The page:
Blair School students craft 1000 poppies for Armistice Centenary

Ipswich MP Jennifer Howard joins in with students from Blair State School, making poppies for Armistice Day

One hundred years ago on the 11th of November 1918, four bloody, devastating years of brutal conflict came to an end.

During World War 1, 62,000 Australians soldiers died fighting in the service of our nation, and for the freedom we enjoy today.

To commemorate the centenary of the Armistice that ended the First World War, Queenslanders will join the nation, and the world, to commemorate the 100th anniversary of the signing of the Armistice on Sunday 11 November 2018.

Students at Blair State School were granted the opportunity to make Remembrance Day poppies as part of a state-wide art project for the Armistice Centenary.

The students’ poppies will now form part of a 3m x 16m ‘REMEMBER’ sign which will tour Queensland between 6 October and 11 November.

While getting the technique right was difficult at first, the Year 6 students soon mastered the craft and managed to make 1000 poppies over a space of a few hours.

Member for Ipswich and Assistant Minister for Veterans’ Affairs, Jennifer Howard MP, attended the poppy-making workshop and was delighted to see students getting into the spirit of poppy-making.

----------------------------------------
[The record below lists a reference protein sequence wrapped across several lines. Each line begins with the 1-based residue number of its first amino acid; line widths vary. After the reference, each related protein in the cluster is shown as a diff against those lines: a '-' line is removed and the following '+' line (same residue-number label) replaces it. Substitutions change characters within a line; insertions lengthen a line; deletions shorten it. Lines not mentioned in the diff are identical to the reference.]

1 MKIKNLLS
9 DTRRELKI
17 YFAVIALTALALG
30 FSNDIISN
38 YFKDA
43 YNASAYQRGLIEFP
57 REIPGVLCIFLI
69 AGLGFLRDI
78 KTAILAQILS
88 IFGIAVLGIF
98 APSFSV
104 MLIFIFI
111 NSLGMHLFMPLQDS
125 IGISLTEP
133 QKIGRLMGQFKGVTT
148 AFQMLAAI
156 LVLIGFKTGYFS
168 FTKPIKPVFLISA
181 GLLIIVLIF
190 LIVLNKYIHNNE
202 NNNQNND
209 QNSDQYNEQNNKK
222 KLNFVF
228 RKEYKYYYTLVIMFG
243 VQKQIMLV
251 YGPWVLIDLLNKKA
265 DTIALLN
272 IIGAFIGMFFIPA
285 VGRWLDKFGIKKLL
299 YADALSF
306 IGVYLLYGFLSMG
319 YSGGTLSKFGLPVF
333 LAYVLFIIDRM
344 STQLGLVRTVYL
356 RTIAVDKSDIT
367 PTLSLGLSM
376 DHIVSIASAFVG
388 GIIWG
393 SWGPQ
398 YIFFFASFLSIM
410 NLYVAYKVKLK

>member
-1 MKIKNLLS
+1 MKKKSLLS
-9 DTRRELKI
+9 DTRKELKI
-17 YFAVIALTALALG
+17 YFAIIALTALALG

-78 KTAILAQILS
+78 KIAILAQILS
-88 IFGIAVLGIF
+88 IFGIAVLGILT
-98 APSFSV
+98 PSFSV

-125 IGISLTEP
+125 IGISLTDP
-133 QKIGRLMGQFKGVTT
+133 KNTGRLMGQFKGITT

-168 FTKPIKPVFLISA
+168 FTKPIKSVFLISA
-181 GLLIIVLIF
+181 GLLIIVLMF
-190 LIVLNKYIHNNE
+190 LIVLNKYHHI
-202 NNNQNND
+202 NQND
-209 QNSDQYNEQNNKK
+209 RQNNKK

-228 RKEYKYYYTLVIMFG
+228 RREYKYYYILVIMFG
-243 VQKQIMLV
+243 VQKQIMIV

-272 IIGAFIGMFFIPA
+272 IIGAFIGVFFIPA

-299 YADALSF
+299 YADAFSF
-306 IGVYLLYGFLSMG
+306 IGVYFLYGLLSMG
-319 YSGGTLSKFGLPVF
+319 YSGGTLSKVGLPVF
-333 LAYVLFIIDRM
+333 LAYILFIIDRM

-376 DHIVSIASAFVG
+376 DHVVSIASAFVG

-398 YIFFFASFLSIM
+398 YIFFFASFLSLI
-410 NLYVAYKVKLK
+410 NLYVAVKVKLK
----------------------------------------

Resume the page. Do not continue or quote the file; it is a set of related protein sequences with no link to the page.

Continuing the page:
“The workshop was a great opportunity for students to take part in an historic milestone and to talk to them about why we wear the poppy on Remembrance Day,” said Ms Howard.

“I couldn’t be more proud that students from Blair State School are participating in this special Armistice Centenary project and that their poppies will be part of the touring display.”

Art teacher at Blair State School, Megan Gaynor, organised the poppy-making workshop and said the workshop was a great way to teach students about history while helping them to develop and improve their fine motor skills.

“I did a trial run with some of the students on Thursday, and some of them enjoyed making the poppies so much they took kits home with them to make some more,” Ms Gaynor said.

“The workshop was not only useful in helping students understand the historic symbolism of the poppy, but it also gave them a sense of being part of history.”

For those interested in donating poppies for the tour, visit to find a poppy-making event near you, or to order your own kit.